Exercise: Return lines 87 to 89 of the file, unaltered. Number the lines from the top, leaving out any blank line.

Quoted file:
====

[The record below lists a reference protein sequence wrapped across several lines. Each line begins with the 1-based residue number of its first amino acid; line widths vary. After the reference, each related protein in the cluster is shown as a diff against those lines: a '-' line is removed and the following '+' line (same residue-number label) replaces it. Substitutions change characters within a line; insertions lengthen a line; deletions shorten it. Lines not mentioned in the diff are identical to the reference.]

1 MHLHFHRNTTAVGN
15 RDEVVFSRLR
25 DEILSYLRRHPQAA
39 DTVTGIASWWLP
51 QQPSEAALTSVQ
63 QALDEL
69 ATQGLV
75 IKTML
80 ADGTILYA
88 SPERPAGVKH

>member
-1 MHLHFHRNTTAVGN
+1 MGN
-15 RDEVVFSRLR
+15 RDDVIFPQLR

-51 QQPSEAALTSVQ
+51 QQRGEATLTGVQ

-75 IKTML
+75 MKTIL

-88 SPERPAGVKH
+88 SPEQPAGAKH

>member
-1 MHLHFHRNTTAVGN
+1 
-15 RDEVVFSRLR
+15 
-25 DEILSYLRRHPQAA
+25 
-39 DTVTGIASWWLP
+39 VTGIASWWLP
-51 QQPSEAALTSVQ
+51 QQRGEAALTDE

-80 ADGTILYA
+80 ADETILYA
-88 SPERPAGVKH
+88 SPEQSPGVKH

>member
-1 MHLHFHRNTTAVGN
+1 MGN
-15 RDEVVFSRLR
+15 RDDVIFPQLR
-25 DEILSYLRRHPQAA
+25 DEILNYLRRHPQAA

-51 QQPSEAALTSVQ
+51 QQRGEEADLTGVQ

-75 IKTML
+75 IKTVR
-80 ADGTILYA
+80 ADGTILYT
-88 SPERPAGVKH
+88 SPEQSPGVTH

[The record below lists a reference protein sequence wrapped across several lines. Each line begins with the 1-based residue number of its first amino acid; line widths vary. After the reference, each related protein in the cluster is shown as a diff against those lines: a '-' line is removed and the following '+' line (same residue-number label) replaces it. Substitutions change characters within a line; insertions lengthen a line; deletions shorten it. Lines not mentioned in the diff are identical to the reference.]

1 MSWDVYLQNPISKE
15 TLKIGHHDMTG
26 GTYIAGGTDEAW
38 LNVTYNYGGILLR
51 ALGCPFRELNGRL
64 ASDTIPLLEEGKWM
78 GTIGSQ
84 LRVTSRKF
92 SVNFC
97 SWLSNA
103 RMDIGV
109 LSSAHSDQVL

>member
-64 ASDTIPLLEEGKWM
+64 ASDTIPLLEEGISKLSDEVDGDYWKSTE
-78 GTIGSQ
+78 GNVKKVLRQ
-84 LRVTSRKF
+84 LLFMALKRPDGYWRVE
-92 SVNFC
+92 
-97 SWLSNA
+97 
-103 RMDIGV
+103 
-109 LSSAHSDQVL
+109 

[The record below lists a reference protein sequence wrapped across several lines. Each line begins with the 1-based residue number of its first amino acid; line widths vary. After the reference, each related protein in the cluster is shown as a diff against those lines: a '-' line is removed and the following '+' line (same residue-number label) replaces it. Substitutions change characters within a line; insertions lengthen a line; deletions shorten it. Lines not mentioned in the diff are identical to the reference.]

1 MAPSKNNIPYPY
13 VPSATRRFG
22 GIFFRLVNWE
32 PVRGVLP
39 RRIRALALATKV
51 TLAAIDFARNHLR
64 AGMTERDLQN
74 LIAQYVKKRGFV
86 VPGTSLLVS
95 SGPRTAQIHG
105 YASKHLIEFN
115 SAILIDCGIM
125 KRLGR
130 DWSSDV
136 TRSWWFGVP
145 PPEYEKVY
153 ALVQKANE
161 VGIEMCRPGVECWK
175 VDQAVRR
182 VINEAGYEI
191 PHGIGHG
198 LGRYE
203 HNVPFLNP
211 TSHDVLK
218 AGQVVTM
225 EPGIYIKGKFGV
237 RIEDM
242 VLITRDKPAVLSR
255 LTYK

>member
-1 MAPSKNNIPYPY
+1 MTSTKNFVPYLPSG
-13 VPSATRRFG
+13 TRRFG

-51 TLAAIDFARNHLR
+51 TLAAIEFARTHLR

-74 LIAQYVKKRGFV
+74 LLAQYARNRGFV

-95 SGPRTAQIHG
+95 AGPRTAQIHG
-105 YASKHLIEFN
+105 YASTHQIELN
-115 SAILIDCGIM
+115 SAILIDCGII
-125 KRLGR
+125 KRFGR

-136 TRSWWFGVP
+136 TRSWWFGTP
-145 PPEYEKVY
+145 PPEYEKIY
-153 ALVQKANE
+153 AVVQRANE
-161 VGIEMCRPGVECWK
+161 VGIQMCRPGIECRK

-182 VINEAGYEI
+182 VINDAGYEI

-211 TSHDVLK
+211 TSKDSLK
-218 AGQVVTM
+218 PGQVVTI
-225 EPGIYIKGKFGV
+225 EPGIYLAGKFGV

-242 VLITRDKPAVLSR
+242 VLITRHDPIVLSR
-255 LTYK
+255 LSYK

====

51 TLAAIDFARNHLR
64 AGMTERDLQN
74 LIAQYVKKRGFV